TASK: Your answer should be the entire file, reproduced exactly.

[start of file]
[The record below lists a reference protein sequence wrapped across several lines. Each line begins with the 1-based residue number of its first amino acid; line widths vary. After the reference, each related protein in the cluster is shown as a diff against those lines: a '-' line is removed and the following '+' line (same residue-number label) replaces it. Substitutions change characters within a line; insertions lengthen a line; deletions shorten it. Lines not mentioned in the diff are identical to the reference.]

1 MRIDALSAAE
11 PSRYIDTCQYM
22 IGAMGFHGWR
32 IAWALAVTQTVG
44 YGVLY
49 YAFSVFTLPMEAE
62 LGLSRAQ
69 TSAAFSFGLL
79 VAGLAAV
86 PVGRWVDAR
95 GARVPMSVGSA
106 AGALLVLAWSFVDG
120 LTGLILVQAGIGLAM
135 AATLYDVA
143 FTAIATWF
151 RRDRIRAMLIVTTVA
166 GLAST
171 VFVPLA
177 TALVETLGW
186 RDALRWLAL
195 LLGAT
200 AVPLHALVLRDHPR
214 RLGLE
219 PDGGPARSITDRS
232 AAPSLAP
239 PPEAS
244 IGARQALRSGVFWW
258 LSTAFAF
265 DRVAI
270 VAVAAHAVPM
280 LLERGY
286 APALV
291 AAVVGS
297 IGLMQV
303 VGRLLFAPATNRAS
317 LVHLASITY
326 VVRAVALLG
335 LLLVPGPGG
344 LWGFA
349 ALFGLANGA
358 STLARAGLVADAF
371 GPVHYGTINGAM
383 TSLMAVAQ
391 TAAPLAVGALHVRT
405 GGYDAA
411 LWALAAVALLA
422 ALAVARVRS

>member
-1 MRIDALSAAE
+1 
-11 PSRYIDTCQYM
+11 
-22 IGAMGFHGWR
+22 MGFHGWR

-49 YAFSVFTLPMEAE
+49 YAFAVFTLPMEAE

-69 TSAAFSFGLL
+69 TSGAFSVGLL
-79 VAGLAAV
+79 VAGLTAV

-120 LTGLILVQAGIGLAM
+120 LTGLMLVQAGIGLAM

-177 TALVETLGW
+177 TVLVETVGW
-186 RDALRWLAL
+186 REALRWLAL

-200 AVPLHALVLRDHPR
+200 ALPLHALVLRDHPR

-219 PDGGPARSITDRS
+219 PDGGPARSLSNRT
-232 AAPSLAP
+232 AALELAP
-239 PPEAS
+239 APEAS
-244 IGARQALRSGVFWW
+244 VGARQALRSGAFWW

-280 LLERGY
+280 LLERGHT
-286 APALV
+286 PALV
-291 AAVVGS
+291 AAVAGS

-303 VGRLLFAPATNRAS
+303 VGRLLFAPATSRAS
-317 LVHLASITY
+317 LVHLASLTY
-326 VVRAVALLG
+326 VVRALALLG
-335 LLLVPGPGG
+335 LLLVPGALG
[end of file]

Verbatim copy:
[The record below lists a reference protein sequence wrapped across several lines. Each line begins with the 1-based residue number of its first amino acid; line widths vary. After the reference, each related protein in the cluster is shown as a diff against those lines: a '-' line is removed and the following '+' line (same residue-number label) replaces it. Substitutions change characters within a line; insertions lengthen a line; deletions shorten it. Lines not mentioned in the diff are identical to the reference.]

1 MRIDALSAAE
11 PSRYIDTCQYM
22 IGAMGFHGWR
32 IAWALAVTQTVG
44 YGVLY
49 YAFSVFTLPMEAE
62 LGLSRAQ
69 TSAAFSFGLL
79 VAGLAAV
86 PVGRWVDAR
95 GARVPMSVGSA
106 AGALLVLAWSFVDG
120 LTGLILVQAGIGLAM
135 AATLYDVA
143 FTAIATWF
151 RRDRIRAMLIVTTVA
166 GLAST
171 VFVPLA
177 TALVETLGW
186 RDALRWLAL
195 LLGAT
200 AVPLHALVLRDHPR
214 RLGLE
219 PDGGPARSITDRS
232 AAPSLAP
239 PPEAS
244 IGARQALRSGVFWW
258 LSTAFAF
265 DRVAI
270 VAVAAHAVPM
280 LLERGY
286 APALV
291 AAVVGS
297 IGLMQV
303 VGRLLFAPATNRAS
317 LVHLASITY
326 VVRAVALLG
335 LLLVPGPGG
344 LWGFA
349 ALFGLANGA
358 STLARAGLVADAF
371 GPVHYGTINGAM
383 TSLMAVAQ
391 TAAPLAVGALHVRT
405 GGYDAA
411 LWALAAVALLA
422 ALAVARVRS

>member
-1 MRIDALSAAE
+1 
-11 PSRYIDTCQYM
+11 
-22 IGAMGFHGWR
+22 MGFHGWR

-49 YAFSVFTLPMEAE
+49 YAFAVFTLPMEAE

-69 TSAAFSFGLL
+69 TSGAFSVGLL
-79 VAGLAAV
+79 VAGLTAV

-120 LTGLILVQAGIGLAM
+120 LTGLMLVQAGIGLAM

-177 TALVETLGW
+177 TVLVETVGW
-186 RDALRWLAL
+186 REALRWLAL

-200 AVPLHALVLRDHPR
+200 ALPLHALVLRDHPR

-219 PDGGPARSITDRS
+219 PDGGPARSLSNRT
-232 AAPSLAP
+232 AALELAP
-239 PPEAS
+239 APEAS
-244 IGARQALRSGVFWW
+244 VGARQALRSGAFWW

-280 LLERGY
+280 LLERGHT
-286 APALV
+286 PALV
-291 AAVVGS
+291 AAVAGS

-303 VGRLLFAPATNRAS
+303 VGRLLFAPATSRAS
-317 LVHLASITY
+317 LVHLASLTY
-326 VVRAVALLG
+326 VVRALALLG
-335 LLLVPGPGG
+335 LLLVPGALG